In November, 2012, Puritan & Company opened its doors in the lively Inman Square section of Cambridge, Massachusetts. Puritan is named for the Puritan Cake Company, a bakery that once occupied its space in the mid-1900’s. Chef and co-owner, Will Gilson serves modern American cuisine using seasonal New England ingredients whenever possible.
Chef Gilson grew up on his family’s farm in Groton, Massachusetts and was head chef at The Herb Lyceum at Gilson’s, a renovated carriage house on the family’s property which offers dinners and cooking classes. Gilson’s next stop was as founder and chef of Garden at the Cellar, also in Cambridge. He left Garden in 2011 to pursue a new restaurant concept which took its time to come to fruition. Looks like the wait might have been worth it. Gilson received two James Beard Foundation nominations last year (Rising Star Chef, Best New Restaurant), so it appears he is on a roll.
We went to the bustling Puritan on a Saturday night with another couple. My husband and I had originally planned to go alone and when we tried to change our reservation to 4, Puritan could only accommodate us at its “communal table” which is positioned at the center of the restaurant and can seat up to 8. Puritan holds this table back for walk-ins and often 4 parties of 2 or 2 parties of 4 are seated here. As it turned out, we had the table to ourselves for most of the evening. Here’s a shot of our friends and co-scouts for our Puritan experience, the fabulous Jane and Brad.
(My Iphone was not compatible with the light at Puritan – must buy real camera soon). Back to Puritan…….
Puritan’s vibe is farmhouse in the city. The hostess stand is an antique stove, wood tables and horizontal planks of barnwood on the walls add a rustic feel. Retro chic light fixtures and an elegant blue-gray paint color throughout balance the casual accents. One side of the restaurant has banquette style seating which is adorned in a cheerful blue and white damask fabric. The opposite side is home to a sizeable bar with ample seating. There is also a chef’s bar in the back that seats 7 and may be reserved.
Our server, Kristen was enthusiatic, friendly and attentive. We skipped the cocktail menu although it had some fun selections with names like “first encounter”, “church”, “thaw in the straw” and “the dissenter”. Instead, we chose wines from the funky wine list. Kristen brought a couple of whites for me to try and I selected a Sicilian white. The others chose a red from Sardinia. Both were excellent.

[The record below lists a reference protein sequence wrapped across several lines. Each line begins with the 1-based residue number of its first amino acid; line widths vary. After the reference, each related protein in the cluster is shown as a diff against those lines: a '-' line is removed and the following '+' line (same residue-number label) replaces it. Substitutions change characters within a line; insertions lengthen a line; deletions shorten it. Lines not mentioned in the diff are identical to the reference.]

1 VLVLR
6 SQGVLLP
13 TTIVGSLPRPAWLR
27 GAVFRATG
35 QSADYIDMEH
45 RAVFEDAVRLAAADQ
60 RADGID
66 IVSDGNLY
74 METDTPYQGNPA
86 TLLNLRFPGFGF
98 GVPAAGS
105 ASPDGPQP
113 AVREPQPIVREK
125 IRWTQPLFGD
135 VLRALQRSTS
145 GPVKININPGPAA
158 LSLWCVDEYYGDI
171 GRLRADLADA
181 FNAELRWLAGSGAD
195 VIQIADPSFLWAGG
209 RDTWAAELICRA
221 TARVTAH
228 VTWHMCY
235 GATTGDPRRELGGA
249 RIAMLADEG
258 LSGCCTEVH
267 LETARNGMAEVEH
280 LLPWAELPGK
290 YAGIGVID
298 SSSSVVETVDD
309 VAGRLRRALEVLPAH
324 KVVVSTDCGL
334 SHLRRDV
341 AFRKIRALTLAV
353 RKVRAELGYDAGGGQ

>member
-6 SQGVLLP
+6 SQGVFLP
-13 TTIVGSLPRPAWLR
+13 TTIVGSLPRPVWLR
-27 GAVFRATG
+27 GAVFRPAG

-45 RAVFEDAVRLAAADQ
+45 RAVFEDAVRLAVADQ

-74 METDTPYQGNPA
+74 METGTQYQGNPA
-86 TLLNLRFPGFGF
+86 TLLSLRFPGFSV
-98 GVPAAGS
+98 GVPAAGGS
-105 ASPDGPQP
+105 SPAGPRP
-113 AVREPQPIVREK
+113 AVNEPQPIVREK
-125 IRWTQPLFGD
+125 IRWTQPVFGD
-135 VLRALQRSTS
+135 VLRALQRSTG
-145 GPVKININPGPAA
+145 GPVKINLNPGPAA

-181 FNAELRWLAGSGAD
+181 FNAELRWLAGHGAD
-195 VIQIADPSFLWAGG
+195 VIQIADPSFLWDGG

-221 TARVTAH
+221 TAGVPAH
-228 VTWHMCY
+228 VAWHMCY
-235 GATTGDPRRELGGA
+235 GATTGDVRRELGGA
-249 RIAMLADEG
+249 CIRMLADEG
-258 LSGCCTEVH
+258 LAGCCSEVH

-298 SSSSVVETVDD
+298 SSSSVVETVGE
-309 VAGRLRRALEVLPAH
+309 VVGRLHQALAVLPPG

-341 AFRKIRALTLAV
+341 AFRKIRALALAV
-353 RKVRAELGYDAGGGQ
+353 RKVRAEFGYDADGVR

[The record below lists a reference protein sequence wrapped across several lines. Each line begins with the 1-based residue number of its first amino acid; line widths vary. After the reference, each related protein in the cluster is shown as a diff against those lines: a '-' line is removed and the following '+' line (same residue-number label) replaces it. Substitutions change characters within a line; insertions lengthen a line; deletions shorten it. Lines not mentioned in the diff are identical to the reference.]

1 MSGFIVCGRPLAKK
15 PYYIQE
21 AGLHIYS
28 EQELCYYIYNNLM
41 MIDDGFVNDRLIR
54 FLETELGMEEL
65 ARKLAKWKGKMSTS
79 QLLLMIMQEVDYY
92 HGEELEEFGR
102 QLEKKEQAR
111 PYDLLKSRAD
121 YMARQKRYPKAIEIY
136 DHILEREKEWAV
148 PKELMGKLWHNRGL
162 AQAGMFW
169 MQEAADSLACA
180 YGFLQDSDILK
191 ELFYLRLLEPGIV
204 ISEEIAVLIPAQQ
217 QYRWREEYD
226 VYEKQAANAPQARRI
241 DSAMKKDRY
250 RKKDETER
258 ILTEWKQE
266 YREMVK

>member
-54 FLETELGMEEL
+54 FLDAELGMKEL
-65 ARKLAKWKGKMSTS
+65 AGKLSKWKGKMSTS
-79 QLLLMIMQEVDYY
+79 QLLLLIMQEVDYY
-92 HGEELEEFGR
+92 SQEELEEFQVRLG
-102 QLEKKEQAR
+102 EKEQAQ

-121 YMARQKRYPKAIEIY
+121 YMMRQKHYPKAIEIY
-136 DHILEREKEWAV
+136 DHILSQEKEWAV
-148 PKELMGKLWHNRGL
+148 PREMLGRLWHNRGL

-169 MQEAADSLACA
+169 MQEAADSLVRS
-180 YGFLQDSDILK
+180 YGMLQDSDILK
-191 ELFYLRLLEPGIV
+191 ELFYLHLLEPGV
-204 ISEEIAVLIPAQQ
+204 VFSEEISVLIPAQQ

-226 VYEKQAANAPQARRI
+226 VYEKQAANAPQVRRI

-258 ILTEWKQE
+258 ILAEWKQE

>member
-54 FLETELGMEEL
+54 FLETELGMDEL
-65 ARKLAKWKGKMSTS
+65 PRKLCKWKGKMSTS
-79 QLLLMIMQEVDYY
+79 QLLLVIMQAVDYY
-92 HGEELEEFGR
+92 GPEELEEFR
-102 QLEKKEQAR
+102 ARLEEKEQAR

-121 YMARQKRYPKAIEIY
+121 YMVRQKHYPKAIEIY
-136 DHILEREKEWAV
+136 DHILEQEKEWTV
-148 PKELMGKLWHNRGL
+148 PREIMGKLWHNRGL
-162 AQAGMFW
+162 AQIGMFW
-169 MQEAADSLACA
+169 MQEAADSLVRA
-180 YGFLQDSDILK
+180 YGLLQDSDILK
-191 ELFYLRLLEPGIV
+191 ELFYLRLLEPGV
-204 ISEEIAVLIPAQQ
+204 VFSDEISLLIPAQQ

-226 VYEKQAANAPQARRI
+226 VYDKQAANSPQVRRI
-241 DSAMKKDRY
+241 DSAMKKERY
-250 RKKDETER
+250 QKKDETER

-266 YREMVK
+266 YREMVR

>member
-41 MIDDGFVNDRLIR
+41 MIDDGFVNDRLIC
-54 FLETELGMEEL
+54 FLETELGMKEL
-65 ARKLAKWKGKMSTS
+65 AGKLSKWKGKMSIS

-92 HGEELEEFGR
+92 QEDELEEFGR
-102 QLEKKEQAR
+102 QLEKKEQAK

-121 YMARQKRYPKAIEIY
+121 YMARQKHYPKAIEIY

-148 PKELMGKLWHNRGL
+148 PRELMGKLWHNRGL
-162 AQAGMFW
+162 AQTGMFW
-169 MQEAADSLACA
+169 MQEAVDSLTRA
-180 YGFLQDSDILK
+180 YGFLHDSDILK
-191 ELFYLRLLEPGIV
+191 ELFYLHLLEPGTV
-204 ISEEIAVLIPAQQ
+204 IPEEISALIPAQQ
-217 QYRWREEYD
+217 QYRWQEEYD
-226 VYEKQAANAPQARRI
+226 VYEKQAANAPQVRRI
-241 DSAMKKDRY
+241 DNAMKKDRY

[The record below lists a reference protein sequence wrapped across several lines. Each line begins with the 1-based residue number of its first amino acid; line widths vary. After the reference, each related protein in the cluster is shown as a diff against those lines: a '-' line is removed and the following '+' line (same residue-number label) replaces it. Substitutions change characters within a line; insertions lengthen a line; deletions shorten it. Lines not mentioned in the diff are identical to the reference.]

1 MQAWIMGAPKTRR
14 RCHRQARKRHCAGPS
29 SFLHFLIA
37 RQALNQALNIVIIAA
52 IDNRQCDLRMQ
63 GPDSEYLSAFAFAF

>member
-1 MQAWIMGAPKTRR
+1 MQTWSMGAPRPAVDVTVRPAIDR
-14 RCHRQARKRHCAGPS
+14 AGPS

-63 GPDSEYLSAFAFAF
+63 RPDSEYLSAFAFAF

Puritan offers a variety of ways to begin your meal. Fresh oysters (from Wellfleet on this day) and a variety of snacks such as clouthbound cheddar gougeres, smoked mackerel pate and grilled beef riblets were offered. We ordered the gougeres and the deviled crab biscuits in addition to half a dozen oysters to share.
Brad and I each ordered a starter as well and they unfortunately arrived at the same time as the oysters and snacks so it was a lot of food all at once.
The oysters were delicious. The gougeres were filled with a creamy mornay sauce which was a twist on the classic presentation and we enjoyed those too, although they had cooled down quite a bit by the time we ate them. The deviled crab was heavily laden with Old Bay, but they were tasty and Kristen said they were one of the more popular snacks on the menu. There were four pieces in each snack order so no awkward sharing, and they were so beautifully presented on a little piece of slate. This is a shot of the deviled crab biscuits.
Darn Iphone. Off with your head!
Parker House style rolls, sprinkled with flaked salt and reminiscent of old-school New England meals were also served. They were moist and delicious.
For starters, Puritan offers a wide variety of plates including winter greens with blood orange and parmesan, beef tartare and a sea scallop crudo. Brad ordered a dish called “wild mushroom and farm egg”. Foraged mushrooms were sauteed and served with an arugula puree, smoked brioche croutons and an over easy egg. Brad thought it was completely delicious. I ordered the swordfish pastrami which I had read about in some of Puritan’s press. Swordfish belly is smoked, peppered and sliced very thin. It is served with a puree of pumpernickel bread, pickled vegetables and a mustard gelato. Sounds crazy but it was sensational.
Our main courses were the stars of the show. Jane and my husband split the special for the evening that was meant for two people to share. A gorgeous, thick ribeye steak was grilled and sliced for presentation. It was served with a bordelaise sauce and a potato-sunchoke rosti. The steak and sauce were perfectly seasoned. The rosti was crispy on the outside and creamy on the inside.
Brad and I both ordered the pan-roasted Striped Bass at the recommendation of our server. Served with a brown butter lemon sauce, escarole and delicately browned cauliflower florets, this dish was wonderful. It was more than enough food, but very light, perfectly seasoned and beautifully plated. Other options on the menu were a Berkshire pork chop, free-range chicken, roasted duck and a vegetarian toasted barley risotto.
For dessert, there were five choices including a citrus tart, a dark chocolate brownie and a chocolate & hazelnut torte. We ordered a spice-poached pineapple that was served with brown sugar cake, cashews and coconut ice cream.
We also ordered the carrot cake. Tiny pieces of moist cake were serve with a tapioca pudding – so clever and an interesting contrast of textures.
Prices seemed reasonable with starters at $13-16 and mains from $18-31.
I think Puritan & Company is well worth a visit and I look forward to returning to try out some of the other fun menu items we couldn’t get to on this visit. Thank you to Jane and Brad for joining us!